HSC Master Jet
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Master Jet arriving at Belfast as Snaefell
|Port of registry:|
|Builder:||Incat, Tasmania, Australia|
|Identification:||IMO number: 8900012|
|Length:||74 m (242 ft 9 in)|
|Beam:||26 m (85 ft 4 in)|
|Draught:||2.4 m (7 ft 10 in)|
|Installed power:||4 × Ruston 16RK 270 diesel engines|
|Propulsion:||4 x Lips waterjets|
|Speed:||32 knots (37 mph)|
HSC Master Jet is an Incat-built high speed catamaran owned by Seajets. The vessel was the first fast craft to bear a Manx name. She was also the sixth Steam Packet Company vessel to bear the name Snaefell.
Master Jet was launched as Hoverspeed France for Sea Containers, for use with Hoverspeed, in 1991; and operated as the Sardegna Express on charter, before returning to Hoverspeed as the SeaCat Boulogne. In 1994, she was again renamed to SeaCat Isle of Man, and put on charter to the Isle of Man Steam Packet. She brought with her high charter fees and operation costs; and endangered the career of the Lady of Mann (II), the latter being given a much needed lifeline when a freak wave in the River Mersey encountered by the SeaCat Isle of Man twisted the ship's bow and tore off the water-tight visor. The Steam Packet decided not to continue in chartering the ship from Sea Containers, and she was chartered out to ColorSeaCat as the SeaCat Norge.
She returned to Hoverspeed as the SeaCat Norge; and when her owners bought out the Steam Packet in 1996, she returned to the Irish Sea as the SeaCat Isle of Man once again. Briefly going back to Hoverspeed from 1997-8; she returned to the Steam Packet's service in 1998 until 2005.
SeaCat Isle of Man became Sea Express 1, and operated for Irish Sea Express in 2005. The next year, she returned to the Steam Packet fleet. In February 2007, the vessel was involved in a collision with a cargo vessel in fog on the River Mersey. Nobody was injured, but the ship was seriously damaged, and took on a large volume of water. Fortunately, by the next day, the ship was stable. The first attempt to tow the ship across the river to drydock had failed, but the second succeeded. In December 2007, the vessel was renamed Snaefell whilst still under repair.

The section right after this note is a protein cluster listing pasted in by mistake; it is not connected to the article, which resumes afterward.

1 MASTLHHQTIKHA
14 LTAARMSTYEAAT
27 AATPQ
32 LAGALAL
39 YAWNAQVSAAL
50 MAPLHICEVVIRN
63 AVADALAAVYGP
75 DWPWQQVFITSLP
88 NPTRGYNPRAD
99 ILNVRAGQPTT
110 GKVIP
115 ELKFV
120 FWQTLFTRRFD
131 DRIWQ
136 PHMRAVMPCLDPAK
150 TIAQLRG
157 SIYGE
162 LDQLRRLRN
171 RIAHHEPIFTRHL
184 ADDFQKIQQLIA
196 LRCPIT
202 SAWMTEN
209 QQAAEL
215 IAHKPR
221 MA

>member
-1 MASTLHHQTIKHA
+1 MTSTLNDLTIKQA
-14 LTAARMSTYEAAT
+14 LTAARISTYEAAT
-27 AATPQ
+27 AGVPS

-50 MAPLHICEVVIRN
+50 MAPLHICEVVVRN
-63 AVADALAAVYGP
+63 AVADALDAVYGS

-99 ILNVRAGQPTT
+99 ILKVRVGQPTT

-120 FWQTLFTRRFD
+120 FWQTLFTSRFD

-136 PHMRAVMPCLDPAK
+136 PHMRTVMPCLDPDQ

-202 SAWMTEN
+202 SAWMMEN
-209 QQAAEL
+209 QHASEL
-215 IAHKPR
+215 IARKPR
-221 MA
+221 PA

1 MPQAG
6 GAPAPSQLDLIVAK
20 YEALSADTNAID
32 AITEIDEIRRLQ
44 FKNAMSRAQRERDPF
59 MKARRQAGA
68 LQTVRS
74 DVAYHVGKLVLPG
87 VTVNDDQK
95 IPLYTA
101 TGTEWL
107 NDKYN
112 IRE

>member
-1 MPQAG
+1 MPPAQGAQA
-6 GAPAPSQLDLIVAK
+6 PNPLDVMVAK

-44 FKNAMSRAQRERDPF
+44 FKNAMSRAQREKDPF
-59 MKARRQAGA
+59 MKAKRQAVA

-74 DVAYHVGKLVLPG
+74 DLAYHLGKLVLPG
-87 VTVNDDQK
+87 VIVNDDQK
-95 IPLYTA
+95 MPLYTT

Return to service
Snaefell moved under her own power for the first time in over a year when she moved from the West Float in Birkenhead to the Pier Head Landing Stage, and then after a detour, headed out on trials which were expected to take three days, and took two. Snaefells first passenger sailing since her accident in 2007 was on 12 May 2008, with the 07:30 sailing to Liverpool.
In May 2009, it was reported in the press that the company is continuing to review the future of the veteran fastcraft in the light of the increased capacity offered by Manannan and poor passenger numbers on the seasonal Belfast and Dublin routes.
On 9 July 2009, an article was published on the Isle of Man Today website stating that Manx ministers were pleading to the Steam Packet after they confirmed they were reviewing the future of Snaefell and the services to Belfast and Dublin. This piece of journalism has to be balanced against the fact that the Steam Packet Company previously requested, and was granted, an extension to its User Agreement with the IOM Government. This requires them to provide over 60 sailings each year to Ireland until 2026. Any decision to cease operations to Ireland would therefore either nullify the Agreement or require significant non-performance payments from the Steam Packet.[original research?]
In July 2010, Snaefell suffered a crank-shaft failure, causing one of her engines to fail. This caused major disruption, as she could not carry out her Liverpool, Belfast and Dublin sailings efficiently as they would take 4 to 5 hours. She continued to operate on three engines until September 2010, when the timetable allowed Manannan to cover her sailings.
Sale to Seajets
In January 2011, the Steam Packet released a statement stating that Snaefell was no longer part of the operational fleet and would not return to service for the 2011 season. The vessel has been reflagged from the United Kingdom to Cyprus. In late April the vessel was chartered to Seajets and renamed Master Jet. She was then sold to the company in 2012. She operates on the Piraeus-Paros-Naxos-Koufonisia-Amorgos line in 2015.
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